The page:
2Thorndike’s Law of Effect Behaviors followed by positive consequences are strengthened while behaviors followed by negative consequences are weakened
3Skinner’s Operant Conditioning An operant response is a response that can be modified by its consequences and is a meaningful unit of ongoing behavior that can be easily measuredOperant conditioning focuses on how consequences affect behaviorSource: Based on Behavior of Organisms, by B. F. Skinner, Appleton-Century-Crofts.
6Reinforcement & Punishment Reinforcement (Strengthens Behavior)A consequence that occurs after a behavior and increases the likelihood that the behavior will occur againPunishment (Weakens Behavior)A consequence that occurs after a behavior and decreases the chance that the behavior will occur again
7Reinforcement & Punishment Reinforcement (Strengthens Behavior)A consequence that occurs after a behavior and increases the likelihood that the behavior will occur againPositive reinforcementpresentation of a stimulus that increases the probability that the behavior will occur againNegative reinforcementan aversive stimulus whose removal increases the likelihood that the preceding response will occur again
8Reinforcement & Punishment Punishment (Weakens Behavior)A consequence that occurs after a behavior and decreases the chance that the behavior will occur againPositive punishmentPresenting an aversive stimulus after a responseIt decreases the chances that a response will recurNegative punishmentRemoving a reinforcing stimulus after a response
9Clarification of Terms Reinforcement vs. PunishmentReinforcement- Strengthens preceding behaviorPunishment- Weakens preceding behaviorPositive vs. NegativePositive- adding/ introducing a stimulusNegative- subtracting/ taking away a stimulus
10Examples of Operant Conditioning: Toilet Training Target behaviorGoal is for Sheryl to urinate in the toiletPreparationGive Sheryl a large glass of apple juiceReinforcersEach time Sheryl performs the desired behavior, she receives an immediate reinforcerShapingEach time Sheryl performs a step that leads up to using the toilet, she receives reinforcement
15Primary vs. Secondary Reinforcers Primary reinforcerStimulus that is innately satisfying and requires no learning to become pleasurableFood, water, and sexSecondary reinforcerStimulus that has acquired its reinforcing power through experienceCoupons, money, and grades
16Consequences Positive Reinforcement (pleasant stimulus applied) Increases the preceding behaviorNegative Reinforcement(unpleasant stimulus removed or withheld)Positive Punishment(unpleasant stimulus applied)Decreases the preceding behaviorNegative Punishment(pleasant stimulus removed or withheld)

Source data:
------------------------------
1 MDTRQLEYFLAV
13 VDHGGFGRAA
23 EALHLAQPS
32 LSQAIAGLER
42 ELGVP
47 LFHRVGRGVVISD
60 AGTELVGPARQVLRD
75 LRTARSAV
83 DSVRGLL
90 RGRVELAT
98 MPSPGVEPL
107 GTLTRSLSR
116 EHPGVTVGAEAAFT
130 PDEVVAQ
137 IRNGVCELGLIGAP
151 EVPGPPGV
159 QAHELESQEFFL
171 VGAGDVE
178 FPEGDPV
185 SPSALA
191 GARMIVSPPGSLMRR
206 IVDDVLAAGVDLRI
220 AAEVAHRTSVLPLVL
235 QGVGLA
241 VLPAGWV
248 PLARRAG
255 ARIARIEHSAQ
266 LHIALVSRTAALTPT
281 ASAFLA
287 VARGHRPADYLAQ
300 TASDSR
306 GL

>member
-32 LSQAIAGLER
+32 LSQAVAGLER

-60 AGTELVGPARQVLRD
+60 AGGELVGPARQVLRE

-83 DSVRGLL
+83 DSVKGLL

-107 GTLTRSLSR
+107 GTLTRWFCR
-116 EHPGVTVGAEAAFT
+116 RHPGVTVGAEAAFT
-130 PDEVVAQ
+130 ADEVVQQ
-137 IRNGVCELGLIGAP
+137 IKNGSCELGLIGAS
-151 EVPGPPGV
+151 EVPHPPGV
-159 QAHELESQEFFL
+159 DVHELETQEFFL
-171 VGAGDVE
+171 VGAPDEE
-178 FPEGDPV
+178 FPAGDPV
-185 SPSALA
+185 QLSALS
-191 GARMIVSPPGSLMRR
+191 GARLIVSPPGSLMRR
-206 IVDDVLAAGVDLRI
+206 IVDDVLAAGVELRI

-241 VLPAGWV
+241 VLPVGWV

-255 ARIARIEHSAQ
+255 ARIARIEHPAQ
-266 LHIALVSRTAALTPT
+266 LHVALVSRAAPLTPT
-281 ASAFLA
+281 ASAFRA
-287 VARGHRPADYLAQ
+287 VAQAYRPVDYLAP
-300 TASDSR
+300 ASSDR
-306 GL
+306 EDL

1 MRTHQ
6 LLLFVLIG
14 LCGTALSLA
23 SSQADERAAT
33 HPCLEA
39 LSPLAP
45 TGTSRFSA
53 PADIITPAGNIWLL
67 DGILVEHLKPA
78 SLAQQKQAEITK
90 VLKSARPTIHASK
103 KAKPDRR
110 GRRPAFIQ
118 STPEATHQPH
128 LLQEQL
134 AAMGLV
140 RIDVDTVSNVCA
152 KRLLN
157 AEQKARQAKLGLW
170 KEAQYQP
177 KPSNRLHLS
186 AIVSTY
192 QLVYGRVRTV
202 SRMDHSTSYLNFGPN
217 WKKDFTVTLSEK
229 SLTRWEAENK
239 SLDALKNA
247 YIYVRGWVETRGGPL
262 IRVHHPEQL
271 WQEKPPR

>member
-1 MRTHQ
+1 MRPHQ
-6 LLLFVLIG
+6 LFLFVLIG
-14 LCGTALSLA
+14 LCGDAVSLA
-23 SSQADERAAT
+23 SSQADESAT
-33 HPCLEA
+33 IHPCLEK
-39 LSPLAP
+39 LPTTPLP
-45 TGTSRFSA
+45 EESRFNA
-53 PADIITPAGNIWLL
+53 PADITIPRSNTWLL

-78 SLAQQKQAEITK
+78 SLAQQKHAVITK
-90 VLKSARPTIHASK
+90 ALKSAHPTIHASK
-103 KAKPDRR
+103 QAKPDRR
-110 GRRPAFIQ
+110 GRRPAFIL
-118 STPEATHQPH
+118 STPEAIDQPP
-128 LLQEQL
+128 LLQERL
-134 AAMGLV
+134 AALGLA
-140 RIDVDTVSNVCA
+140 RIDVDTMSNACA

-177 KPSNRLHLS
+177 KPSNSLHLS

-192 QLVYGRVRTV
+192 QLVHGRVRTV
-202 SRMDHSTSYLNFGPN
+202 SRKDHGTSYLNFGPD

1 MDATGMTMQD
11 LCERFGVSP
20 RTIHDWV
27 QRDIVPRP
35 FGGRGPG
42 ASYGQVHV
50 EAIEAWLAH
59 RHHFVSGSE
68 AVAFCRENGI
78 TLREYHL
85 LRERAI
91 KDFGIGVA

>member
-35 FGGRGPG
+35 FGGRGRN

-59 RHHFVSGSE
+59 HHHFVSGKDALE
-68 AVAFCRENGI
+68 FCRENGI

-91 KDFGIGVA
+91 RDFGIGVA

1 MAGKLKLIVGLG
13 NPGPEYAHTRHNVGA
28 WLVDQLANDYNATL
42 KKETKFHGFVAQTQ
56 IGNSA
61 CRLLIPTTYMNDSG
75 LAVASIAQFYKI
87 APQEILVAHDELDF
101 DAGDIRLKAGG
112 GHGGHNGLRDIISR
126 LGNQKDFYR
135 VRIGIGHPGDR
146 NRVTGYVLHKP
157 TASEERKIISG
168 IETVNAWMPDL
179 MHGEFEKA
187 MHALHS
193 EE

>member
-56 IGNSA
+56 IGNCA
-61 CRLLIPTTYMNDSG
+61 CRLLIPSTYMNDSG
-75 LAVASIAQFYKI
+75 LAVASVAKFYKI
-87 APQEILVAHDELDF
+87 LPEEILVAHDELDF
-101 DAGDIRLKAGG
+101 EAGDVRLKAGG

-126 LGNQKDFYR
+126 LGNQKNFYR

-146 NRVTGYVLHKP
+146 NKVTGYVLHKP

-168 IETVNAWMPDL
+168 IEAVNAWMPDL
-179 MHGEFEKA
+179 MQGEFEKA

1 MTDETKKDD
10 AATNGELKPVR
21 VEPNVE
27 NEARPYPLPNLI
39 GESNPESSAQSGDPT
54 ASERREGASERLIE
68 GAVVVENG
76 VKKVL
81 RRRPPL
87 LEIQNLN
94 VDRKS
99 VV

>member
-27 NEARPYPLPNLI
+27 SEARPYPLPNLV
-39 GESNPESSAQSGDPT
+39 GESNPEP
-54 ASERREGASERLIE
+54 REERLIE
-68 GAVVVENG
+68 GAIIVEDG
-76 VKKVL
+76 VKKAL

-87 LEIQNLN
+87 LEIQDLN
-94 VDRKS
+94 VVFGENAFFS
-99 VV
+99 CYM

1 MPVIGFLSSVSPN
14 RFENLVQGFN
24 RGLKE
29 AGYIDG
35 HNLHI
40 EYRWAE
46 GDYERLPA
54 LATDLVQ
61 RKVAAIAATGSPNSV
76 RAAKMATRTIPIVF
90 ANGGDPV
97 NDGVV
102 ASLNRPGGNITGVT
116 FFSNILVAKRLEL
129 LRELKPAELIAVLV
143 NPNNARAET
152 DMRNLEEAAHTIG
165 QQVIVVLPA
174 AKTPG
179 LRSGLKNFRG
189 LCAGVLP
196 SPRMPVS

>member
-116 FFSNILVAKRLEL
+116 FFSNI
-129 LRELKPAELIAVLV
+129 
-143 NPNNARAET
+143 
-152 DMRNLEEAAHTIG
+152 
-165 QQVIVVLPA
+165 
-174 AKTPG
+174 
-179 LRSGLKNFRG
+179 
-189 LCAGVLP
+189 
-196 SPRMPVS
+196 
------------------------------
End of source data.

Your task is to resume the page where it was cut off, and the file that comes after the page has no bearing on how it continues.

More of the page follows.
17Positive Reinforcement Examples ActionConsequenceIncrease in BehaviorDog looks for a bone at the neighbor’s house.Neighbor throws dog a bone.Dog will return to neighbor’s home in search of a bone.
18Positive Reinforcement Examples ActionConsequenceIncrease in BehaviorA student studies for a test.The student earns and A+ on the test.The student will study again.
19Positive Reinforcement Examples ActionConsequenceIncrease in BehaviorA student takes a psychology class.The student really enjoys and learns a lot from the psychology class !The student will probably take another psychology class later!
20Negative Reinforcement Examples ActionConsequenceIncrease in BehaviorThe little boy whines when he is supposed to eat chopped liver.His parents take away the chopped liver.The little boy will whine to get his way again.
21Negative Reinforcement Examples ActionConsequenceIncrease in BehaviorSarah cries when the doctor tries to give her a shot.The doctor decided not to give her a shot.Sarah will probably cry to avoid unpleasant situations in the future.
22Negative Reinforcement Examples ActionConsequenceIncrease in BehaviorJennie is pulled over for speeding and cries.The police officer decides not to give Mrs. Gallagher a speeding ticket.Jennie will probably cry to avoid tickets in the future.
23Negative Reinforcement Examples Taking an aspirin to relieve a headache.Hurrying home in the winter to get out of the cold.Giving in to an argument or to a dog’s begging.Fanning oneself to escape the heat.Leaving a movie theater if the movie is bad.Smoking in order to relieve anxiety.Following prison rules in order to be released from confinement.Feigning a stomachache in order to avoid school.Putting on a car safety belt to stop an irritating buzz.Turning down the volume of a very loud radio.Putting up an umbrella to escape the rain.Saying “uncle” to stop being beaten.
24Positive Punishment Examples ActionConsequenceDecrease in BehaviorJoe misses 3 free throws in the basketball game.Joe must run three sprints after the game.Joe will be less likely to miss free throws in the next basketball game.
25Positive Punishment Examples ActionConsequenceDecrease in BehaviorMeggie touches electrical outlet.Meggie experiences mildly painful shock.Meggie won’t touch the outlet again.
26Positive Punishment Examples ActionConsequenceDecrease in BehaviorQuinn touched a hot pan.Quinn’s finger is burnt.Quinn will not touch the hot pan again.